A New York investment group has bought a $10-million loan as part of its efforts to shore up American Apparel Inc.'s finances and keep it from teetering into bankruptcy.
Standard General, which controls a nearly 44% stake in the Los Angeles clothing firm, bought the loan from lender Lion Capital this week, according to a Friday filing with the Securities and Exchange Commission.
By purchasing the loan, the investment firm has helped American Apparel ward off a potential series of devastating defaults with other lenders.
Lion Capital demanded repayment after the American American board ousted Chief Executive Dov Charney in June. That could have triggered repayment demands on additional debts, including a $30-million loan from Capital One and $206 million in senior secured notes.
Last week, American Apparel inked a deal with Standard General that would provide much needed financial help. The investment firm committed up to $25 million in assistance; up to $15 million of that offer remains after the purchase of the Lion loan.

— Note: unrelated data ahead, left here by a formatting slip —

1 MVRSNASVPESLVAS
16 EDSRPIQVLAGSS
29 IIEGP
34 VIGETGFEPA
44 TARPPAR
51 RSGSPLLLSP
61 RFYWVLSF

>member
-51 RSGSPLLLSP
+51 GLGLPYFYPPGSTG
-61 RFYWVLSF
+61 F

As part of the deal, American Apparel agreed to replace all but two members of its current board. Standard General will choose three new directors, and two additional members will be chosen jointly by the retailer's current board and the investment firm.
Charney also agreed to resign as a director. He will be retained by the company as a consultant pending the results of an investigation into his personal behavior.
In ousting Charney, the American Apparel board cited misconduct, including his alleged misuse of company funds and allowing the posting online of nude photos of a former employee who was suing him.
Standard General gained a large stake in American Apparel through a cooperative buying agreement with Charney. The company has said it wants to save a company with a great brand and keep its manufacturing in the U.S.
The investment firm has emphasized that it has no allegiance to Charney.
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